The primary major adverse cardiac event (MACE) endpoint was similar between the 6- and 12-month DAPT arms (1.5% vs. 1.6%, p for noninferiority < 0.001). The composite of death, MI, stroke, and stent thrombosis was also similar (1.3% vs. 1.5%, p = 0.59). Individual endpoints including mortality (0.4% vs. 0.6%, p = 0.37), MI (0.7% vs. 0.7%, p = 0.85), stent thrombosis (0.3% vs. 0.2%, p = 0.74), and stroke (0.4% vs. 0.3%, p = 0.57) were similar between the two arms, respectively. TIMI major or minor bleeding was numerically lower with 6 months of DAPT (0.3% vs. 0.7%, p = 0.12), wherease BARC ≥class 2 bleeding was significantly reduced (1% vs. 2%, p = 0.01).

Interpretation:

The results of the ISAR-SAFE trial indicate that 6 months of DAPT may be noninferior to 12 months of DAPT in patients undergoing DES PCI, with a trend toward lower bleeding. However, this trial had to be terminated early due to a significantly lower event rate than anticipated (actual: 1.6%; anticipated: 10%); thus, the results must be viewed within this context.

Following concerns regarding late and very late stent thrombosis with first-generation DES, American College of Cardiology (ACC)/American Heart Association (AHA) guidelines recommended a minimum duration of 12 months of DAPT following DES PCI. However, the optimal duration remains unknown and trials have sought to study both sides of the duration spectrum. Trials assessing shorter durations include PRODIGY, RESET, OPTIMIZE, and now ISAR-SAFE. At least 50% of patients in these trials received a second-generation DES, and the majority of patients in these trials were low-risk (PCI for non-ACS indication).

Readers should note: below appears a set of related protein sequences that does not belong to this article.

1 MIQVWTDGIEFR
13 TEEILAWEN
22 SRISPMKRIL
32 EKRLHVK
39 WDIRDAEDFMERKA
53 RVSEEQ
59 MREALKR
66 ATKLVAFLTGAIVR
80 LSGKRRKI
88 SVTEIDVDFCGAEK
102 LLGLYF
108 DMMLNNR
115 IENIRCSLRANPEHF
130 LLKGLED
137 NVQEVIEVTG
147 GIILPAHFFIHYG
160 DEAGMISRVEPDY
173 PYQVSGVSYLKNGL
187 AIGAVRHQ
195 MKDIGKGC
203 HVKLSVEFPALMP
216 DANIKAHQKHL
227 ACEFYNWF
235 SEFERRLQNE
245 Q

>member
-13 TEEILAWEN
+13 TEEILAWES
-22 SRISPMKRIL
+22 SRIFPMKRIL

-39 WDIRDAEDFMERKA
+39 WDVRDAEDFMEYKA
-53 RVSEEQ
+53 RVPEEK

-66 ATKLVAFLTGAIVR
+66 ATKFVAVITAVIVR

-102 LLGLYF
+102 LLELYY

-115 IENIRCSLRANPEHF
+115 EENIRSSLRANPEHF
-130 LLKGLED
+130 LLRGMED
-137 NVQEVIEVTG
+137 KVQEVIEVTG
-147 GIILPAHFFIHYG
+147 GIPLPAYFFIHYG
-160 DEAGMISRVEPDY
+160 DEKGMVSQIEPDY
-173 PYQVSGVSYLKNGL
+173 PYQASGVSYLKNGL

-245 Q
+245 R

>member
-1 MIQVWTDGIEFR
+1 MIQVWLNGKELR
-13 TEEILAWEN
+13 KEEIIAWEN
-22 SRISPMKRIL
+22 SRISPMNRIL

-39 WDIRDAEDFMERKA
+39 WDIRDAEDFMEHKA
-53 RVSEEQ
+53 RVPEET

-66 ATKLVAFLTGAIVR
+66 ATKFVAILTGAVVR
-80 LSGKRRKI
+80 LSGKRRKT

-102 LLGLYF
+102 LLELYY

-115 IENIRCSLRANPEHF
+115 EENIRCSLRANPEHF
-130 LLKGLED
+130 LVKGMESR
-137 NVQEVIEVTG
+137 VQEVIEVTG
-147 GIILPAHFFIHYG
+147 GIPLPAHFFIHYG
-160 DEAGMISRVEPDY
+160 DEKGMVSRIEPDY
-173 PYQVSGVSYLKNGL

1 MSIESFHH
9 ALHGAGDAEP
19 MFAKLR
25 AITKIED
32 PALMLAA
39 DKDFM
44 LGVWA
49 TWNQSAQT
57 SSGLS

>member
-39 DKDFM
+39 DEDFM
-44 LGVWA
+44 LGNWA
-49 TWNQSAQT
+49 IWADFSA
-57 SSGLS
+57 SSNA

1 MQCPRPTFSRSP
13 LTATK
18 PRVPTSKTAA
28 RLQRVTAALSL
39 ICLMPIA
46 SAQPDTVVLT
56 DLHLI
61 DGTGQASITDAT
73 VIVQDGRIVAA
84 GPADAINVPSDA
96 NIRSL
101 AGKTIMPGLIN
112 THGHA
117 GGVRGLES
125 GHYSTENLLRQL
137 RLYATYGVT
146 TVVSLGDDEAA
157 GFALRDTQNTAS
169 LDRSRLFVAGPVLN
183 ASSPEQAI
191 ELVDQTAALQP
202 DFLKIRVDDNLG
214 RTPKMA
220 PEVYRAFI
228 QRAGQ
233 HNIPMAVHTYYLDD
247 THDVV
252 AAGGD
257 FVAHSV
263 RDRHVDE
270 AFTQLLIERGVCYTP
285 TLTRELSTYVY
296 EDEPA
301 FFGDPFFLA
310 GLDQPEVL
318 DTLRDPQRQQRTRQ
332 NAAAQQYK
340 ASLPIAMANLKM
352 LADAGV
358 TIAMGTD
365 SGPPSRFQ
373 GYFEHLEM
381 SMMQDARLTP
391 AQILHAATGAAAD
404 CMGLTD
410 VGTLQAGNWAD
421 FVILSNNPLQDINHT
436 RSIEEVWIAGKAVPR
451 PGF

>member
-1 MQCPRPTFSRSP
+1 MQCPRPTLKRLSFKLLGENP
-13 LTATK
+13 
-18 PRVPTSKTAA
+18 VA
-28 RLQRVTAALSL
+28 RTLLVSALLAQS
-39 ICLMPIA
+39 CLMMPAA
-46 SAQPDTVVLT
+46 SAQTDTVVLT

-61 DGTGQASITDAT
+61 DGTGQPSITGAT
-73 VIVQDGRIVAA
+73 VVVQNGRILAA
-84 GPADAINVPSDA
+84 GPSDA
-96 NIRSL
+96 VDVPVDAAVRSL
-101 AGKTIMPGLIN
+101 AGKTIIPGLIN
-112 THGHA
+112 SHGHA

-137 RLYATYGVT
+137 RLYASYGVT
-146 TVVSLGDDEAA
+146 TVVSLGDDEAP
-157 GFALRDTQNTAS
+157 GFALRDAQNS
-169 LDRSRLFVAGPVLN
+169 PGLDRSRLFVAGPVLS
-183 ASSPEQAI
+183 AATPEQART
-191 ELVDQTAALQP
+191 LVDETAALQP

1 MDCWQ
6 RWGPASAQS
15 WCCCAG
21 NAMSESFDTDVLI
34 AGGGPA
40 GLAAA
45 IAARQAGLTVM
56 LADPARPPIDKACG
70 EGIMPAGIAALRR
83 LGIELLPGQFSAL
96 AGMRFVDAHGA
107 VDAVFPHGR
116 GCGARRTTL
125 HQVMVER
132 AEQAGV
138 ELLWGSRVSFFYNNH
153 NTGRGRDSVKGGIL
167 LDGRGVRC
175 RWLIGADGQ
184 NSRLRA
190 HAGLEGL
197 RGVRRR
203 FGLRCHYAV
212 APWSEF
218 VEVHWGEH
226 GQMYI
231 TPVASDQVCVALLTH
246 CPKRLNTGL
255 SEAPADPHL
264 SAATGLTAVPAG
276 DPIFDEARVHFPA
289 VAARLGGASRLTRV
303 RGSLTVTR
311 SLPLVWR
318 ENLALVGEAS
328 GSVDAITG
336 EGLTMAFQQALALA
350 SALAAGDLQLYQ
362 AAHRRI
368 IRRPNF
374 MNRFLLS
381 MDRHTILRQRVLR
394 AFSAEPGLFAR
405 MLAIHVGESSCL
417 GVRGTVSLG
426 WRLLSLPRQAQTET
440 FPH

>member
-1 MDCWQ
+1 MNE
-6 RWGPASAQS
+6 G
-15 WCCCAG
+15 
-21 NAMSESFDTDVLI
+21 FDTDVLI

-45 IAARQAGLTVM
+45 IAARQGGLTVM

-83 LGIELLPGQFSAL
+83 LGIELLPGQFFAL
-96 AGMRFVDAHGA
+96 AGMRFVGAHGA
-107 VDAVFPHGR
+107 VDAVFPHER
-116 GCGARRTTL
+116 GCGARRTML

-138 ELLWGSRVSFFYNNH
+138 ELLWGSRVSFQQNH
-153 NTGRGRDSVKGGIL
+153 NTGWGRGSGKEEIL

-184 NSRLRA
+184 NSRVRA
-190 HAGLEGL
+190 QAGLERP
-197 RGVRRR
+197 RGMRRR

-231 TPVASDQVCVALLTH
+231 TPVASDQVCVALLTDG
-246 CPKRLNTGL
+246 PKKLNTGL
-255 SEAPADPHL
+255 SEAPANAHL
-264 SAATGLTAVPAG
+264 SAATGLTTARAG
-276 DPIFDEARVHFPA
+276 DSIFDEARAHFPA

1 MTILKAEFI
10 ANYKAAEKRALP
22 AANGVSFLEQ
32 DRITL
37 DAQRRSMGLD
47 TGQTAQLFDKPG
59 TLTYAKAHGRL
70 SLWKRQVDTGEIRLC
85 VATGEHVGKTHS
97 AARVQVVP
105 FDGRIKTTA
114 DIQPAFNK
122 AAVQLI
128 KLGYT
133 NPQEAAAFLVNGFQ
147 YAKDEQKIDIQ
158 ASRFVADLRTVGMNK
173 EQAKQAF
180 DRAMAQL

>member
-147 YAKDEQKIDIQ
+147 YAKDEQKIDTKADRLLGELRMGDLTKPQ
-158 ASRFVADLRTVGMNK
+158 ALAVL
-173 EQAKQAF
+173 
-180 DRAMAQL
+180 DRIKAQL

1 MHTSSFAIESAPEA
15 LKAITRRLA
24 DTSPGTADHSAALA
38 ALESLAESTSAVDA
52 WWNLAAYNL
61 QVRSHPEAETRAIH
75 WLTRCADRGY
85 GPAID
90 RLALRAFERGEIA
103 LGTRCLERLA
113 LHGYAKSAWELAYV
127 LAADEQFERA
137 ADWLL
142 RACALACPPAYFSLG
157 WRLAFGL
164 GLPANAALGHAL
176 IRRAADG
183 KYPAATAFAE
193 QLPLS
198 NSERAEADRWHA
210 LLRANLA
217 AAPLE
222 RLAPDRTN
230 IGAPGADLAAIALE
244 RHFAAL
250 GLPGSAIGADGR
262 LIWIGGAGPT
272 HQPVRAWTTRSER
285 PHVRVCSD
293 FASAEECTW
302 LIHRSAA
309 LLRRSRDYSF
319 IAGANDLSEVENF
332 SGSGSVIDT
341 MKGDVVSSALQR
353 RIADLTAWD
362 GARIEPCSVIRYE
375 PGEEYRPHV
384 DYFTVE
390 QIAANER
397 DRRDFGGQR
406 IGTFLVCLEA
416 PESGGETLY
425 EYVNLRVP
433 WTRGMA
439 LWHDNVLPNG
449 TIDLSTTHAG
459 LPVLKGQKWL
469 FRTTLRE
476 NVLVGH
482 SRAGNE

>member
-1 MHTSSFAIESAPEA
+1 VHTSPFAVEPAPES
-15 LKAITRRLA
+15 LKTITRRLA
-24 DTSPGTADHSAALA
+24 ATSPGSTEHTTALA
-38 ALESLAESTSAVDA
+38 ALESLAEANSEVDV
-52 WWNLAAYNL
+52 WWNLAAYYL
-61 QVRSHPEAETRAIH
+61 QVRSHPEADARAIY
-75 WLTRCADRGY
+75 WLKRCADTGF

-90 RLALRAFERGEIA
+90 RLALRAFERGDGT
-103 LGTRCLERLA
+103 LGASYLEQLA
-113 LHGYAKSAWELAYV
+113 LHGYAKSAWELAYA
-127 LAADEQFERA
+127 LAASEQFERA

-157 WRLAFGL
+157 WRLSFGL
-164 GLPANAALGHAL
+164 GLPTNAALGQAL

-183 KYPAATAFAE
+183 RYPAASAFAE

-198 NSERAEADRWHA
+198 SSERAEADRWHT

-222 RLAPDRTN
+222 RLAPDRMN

Since none of these trials were individually powered to demonstrate a difference, it may be best to follow current DAPT guidelines (12 months) for all patients undergoing DES-PCI at this time, with the knowledge that if a low-risk patient with a second-generation DES requires premature DAPT cessation at 3-6 months (for example, need for noncardiac surgery), the outcome may not be significantly different than if the patient had completed 12 months of DAPT.

References:

Schulz-Schüpke S, Byrne RA, Ten Berg JM, et al., on behalf of the Intracoronary Stenting and Antithrombotic Regimen: Safety And EFficacy of 6 Months Dual Antiplatelet Therapy After Drug-Eluting Stenting (ISAR-SAFE) Trial Investigators. ISAR-SAFE: a randomized, double-blind, placebo-controlled trial of 6 versus 12 months of clopidogrel therapy after drug-eluting stenting. Eur Heart J 2015;Jan 23:[Epub ahead of print].

Presented by Dr. Stefanie Schüpke at the American Heart Association Scientific Sessions, Chicago, IL, November 16, 2014.

 

Clinical Topics: Acute Coronary Syndromes, Invasive Cardiovascular Angiography and Intervention, Stable Ischemic Heart Disease, Interventions and ACS, Chronic Angina

Keywords: Myocardial Infarction, Stroke, Acute Coronary Syndrome, Follow-Up Studies, Receptors, Purinergic P2, Angina, Stable, Drug-Eluting Stents, Ticlopidine, American Heart Association, Sirolimus, Aspirin, Stents, Percutaneous Coronary Intervention, Thrombosis, Stroke Volume, Coronary Vessels, Diabetes Mellitus, AHA Annual Scientific Sessions